Like all of you, I was incredibly shocked and sad to hear that my friend and occasional collaborator Ken Traub passed away on Sunday. My heart and prayers go out to his wife and son. Ken will be remembered for a long time by people all over the world because of the depth of his technical knowledge, the clarity of his writing, the impact of his succinct speaking, the creativity of his thinking, the passion he had for solving complex problems, and the love in his heart.
According to Brezniak-Rodman Funeral Directors, the memorial service will be held at Temple Isaiah, 55 Lincoln Rd., Lexington, on Wednesday, April 5, 2017 at 11:00 am. Memorial contributions may be made to any cancer charity.
Well over a year ago, my good friend Kevan MacKenzie, Director, Serialization Technology with McKesson, pointed out a really interesting discrepancy contained in the Drug Supply Chain Security Act (DSCSA) regarding the sale of non-serialized drugs. I’ve been meaning to write about it since then. The topic finally bubbled up to the top on my list.
Our industry is international by nature. Protecting patients from counterfeit drugs is partly a humanitarian mission and partly a business. Consequently, I don’t worry much about who is looking for information on RxTrace. I have happily fielded queries from Russia, China and even Iran, countries who are not always political “friends” of my beloved country.
With the approach of pharma serialization deadlines all around the world, this is the season for label redesign. The addition of new unique identifiers in 2D barcodes and human readable forms—often without removing existing linear barcodes—requires knowledge of the pharma labeling regulations in the target markets as well as artwork skills (see “DSCSA: Label Artwork Heartaches”). The problem is, serialization doesn’t apply to just one product, it applies to all prescription drugs marketed in the target market. That threatens to cause Continue reading Sponsored: The Season For Label Redesign→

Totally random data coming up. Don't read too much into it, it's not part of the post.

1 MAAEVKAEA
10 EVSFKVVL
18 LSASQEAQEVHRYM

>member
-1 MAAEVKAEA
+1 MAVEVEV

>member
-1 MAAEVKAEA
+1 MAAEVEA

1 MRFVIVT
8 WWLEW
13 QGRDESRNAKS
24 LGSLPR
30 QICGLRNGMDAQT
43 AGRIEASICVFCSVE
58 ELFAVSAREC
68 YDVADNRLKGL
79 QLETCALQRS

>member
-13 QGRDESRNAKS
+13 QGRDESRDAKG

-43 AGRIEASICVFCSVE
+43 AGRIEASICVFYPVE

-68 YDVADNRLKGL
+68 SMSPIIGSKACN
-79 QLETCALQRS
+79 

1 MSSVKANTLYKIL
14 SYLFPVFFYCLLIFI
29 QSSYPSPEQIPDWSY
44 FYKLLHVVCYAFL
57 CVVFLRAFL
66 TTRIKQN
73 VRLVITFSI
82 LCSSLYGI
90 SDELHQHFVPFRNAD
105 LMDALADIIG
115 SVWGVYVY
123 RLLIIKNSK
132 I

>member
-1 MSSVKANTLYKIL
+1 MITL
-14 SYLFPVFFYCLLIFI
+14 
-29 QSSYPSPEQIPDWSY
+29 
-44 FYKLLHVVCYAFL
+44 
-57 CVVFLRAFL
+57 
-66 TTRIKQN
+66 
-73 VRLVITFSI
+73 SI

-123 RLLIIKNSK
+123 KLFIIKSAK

This week at the Healthcare Distribution Alliance (HDA) Distribution Management Conference and Expo (DMC) the HDA and ValueCentric will provide much more detail around the new master data sharing service they plan to make available in July. The new service—named “Origin”—is intended to provide members of the pharma supply chain with a single directory of master data for all prescription drugs marketed in the United States (see Origin website). That is, it is a database of master data wrapped within a cloud-based service.
Pharma companies are spending a boat-load of money to put serial numbers on their drug packages and homogeneous cases, and collecting aggregation data for the wholesale distributors. And in every one of those companies, their leadership is asking, “What can we do to get some value, beyond compliance, from our investments? Can we sell someone some data? Can we get some new business advantage? Can we get some new insight into our processes or into the operation of the supply chain?” Continue reading Sponsored: Brand Protection: The ‘No Brainer’ Value, Beyond Compliance→
DISCLAIMER: RxTrace contains some of the personal thoughts, ideas and opinions of Dirk Rodgers. The material contained in RxTrace is not legal advice. Dirk Rodgers is not a lawyer. The reader must make their own decisions about the accuracy of the opinions expressed in RxTrace. Readers are encouraged to consult their own legal counsel and trading partners before taking any actions based on information found in RxTrace. RxTrace is not a vehicle for communicating the positions of any company, organization or individual other than Dirk Rodgers.